Russian cyberattacks on Ukrainian infrastructure redefine the game

Moscow is attempting to make its hacking sprees as psychologically difficult for Ukrainians as possible.

 A Russian flag is seen on the laptop screen in front of a computer screen on which cyber code is displayed, in this illustration picture taken March 2, 2018. (photo credit: REUTERS/KACPER PEMPEL/ILLUSTRATION/FILE PHOTO)
A Russian flag is seen on the laptop screen in front of a computer screen on which cyber code is displayed, in this illustration picture taken March 2, 2018.
(photo credit: REUTERS/KACPER PEMPEL/ILLUSTRATION/FILE PHOTO)

After failures in its physical-world warfare strategy, Moscow has launched a massive and constant cyber offensive on Ukrainian civilian infrastructure the likes of which the world has never seen, Politico reported Thursday.

Ukraine was hit by more than 2,000 cyberattacks in 2022, according to statistics from Ukraine’s Computer Emergency Response Team noted in the report.

While the US and Israel often talk about millions of cyberattacks on a regular basis, these 2,000 attacks were serious ones on infrastructure. The number of publicly known serious attacks on Israeli infrastructure, versus data, is in the single digits.

In other words, 2,000 attacks of that caliber from Russia are completely redefining the game of what is possible.

Given that infrastructure attacks require far more resources and sophistication, the volume of attacks shows that Moscow has reached new levels of both quality and quantity in the cyberattack sphere.

Projection of cyber code on hooded man (llustrative) (credit: REUTERS/KACPER PEMPEL/ILLUSTRATION TPX IMAGES OF THE DAY)Projection of cyber code on hooded man (llustrative) (credit: REUTERS/KACPER PEMPEL/ILLUSTRATION TPX IMAGES OF THE DAY)

Breaking down these attacks, more than 300 were against the security and defense sector, more than 400 attacks struck groups impacting civilian life, including organizations in the commercial, energy, financial, telecommunications and software sectors, and over 500 other attacks targeted government groups.

A recent report cited by Politico from Ukraine’s State Service of Special Communications and Information Protection determined that even as the pace of cyberattacks against Ukraine slowed overall between September and December of 2022, public services and energy, as opposed to the military sector, were increasingly targeted.

“The longer Russia wages this war, the harder it is going to be on those Ukrainian people and the more vulnerable they’ll be to destructive cyberattacks against the critical infrastructure,” Rob Joyce, the director of cybersecurity at the NSA, said according to the report.

“I’m concerned that the Russian actors will increasingly look to amplify the things they’re doing with kinetic effects in that space.”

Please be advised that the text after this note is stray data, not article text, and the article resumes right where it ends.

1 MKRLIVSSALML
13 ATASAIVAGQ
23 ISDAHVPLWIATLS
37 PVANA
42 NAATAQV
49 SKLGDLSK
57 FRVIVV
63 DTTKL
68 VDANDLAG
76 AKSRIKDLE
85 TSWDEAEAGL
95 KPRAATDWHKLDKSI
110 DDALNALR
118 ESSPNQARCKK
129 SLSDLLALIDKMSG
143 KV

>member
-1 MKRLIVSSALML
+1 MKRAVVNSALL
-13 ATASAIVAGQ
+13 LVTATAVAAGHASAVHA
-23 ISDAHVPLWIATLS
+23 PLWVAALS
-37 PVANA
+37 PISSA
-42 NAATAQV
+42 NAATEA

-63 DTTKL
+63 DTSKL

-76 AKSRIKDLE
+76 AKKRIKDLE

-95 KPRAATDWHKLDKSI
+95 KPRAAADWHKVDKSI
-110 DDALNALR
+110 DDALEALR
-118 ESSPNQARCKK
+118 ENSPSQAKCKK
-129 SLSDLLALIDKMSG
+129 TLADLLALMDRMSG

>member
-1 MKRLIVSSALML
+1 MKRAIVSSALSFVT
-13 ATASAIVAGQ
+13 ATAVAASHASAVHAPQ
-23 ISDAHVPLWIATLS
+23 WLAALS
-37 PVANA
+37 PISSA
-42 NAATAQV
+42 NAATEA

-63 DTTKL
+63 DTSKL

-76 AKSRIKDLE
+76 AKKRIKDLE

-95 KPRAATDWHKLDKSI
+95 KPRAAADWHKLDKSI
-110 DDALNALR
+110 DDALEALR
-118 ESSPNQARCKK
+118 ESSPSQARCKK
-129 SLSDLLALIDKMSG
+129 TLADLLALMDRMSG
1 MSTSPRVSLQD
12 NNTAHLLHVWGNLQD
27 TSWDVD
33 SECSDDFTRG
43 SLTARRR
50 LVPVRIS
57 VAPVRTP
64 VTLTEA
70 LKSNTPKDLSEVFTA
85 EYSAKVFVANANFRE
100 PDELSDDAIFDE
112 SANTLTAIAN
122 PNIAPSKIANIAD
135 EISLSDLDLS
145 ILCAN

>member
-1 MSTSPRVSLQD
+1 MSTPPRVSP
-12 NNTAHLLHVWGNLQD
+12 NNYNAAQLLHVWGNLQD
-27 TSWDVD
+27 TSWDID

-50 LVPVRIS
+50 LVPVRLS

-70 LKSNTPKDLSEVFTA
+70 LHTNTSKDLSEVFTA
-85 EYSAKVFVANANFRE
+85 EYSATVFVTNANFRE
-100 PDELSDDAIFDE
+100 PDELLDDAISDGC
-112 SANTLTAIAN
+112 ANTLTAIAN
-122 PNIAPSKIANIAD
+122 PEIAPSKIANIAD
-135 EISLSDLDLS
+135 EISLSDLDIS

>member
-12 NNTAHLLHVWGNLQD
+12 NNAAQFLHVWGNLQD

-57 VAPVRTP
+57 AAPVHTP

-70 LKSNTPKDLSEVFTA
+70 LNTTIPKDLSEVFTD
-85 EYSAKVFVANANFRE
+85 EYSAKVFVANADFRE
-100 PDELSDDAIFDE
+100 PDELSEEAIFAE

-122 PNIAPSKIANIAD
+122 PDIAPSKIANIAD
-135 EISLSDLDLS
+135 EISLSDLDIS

Further, the report said that Moscow is attempting to make its hacking sprees as psychologically difficult for Ukrainians as possible. Microsoft warned in a December report that the Kremlin has coordinated cyberattacks and missile strikes on the Ukrainian energy and water sectors, and that Russia may use similar tactics against neighboring countries like Poland or groups and countries providing assistance to Ukraine.

John Hultquist, vice president of threat intelligence at cybersecurity company Mandiant, which has helped support Ukraine’s cyber defenses, said, “We think that some of these attempts, on power particularly, are done… to strike fear into every Ukrainian and really just up the psychological toll.”

Israel has avoided giving Ukraine attack weaponry and even sensitive defense weaponry, like Iron Dome, and is not expecting any direct cyber hits from Russia.

Has Iran learned from Russia? 

But what if Moscow passed on some of its new capabilities to Iran for launching cyber strikes on a massive number of infrastructure targets at the same time in a way that Israel has not experienced?

It is one thing for Jerusalem to be an expert at blocking lower-level cyberattacks on websites and data or the very occasional more serious single strike on infrastructure. But how quickly would Israel be overwhelmed by dozens or more powerful A-level attacks on different infrastructure points all over the country at the same time?

What’s more, is that it is not just that civilian infrastructure has been partially added to the list of targets for Russia. Rather, the report quoted Victor Zhora, deputy chair and chief digital transformation officer of Ukraine’s SSSCIP, saying that the public sector is now attacked “twice as much” as the military sector.

“The key purposes of Russia’s hacking activity are espionage, misinformation and damaging critical infrastructure… Russia’s activities in Ukraine, their unprovoked aggression in cyberspace, has the same goals as their so-called ‘military strategy’ for Ukraine, i.e. terrorizing Ukrainian civilians,” said Zhora.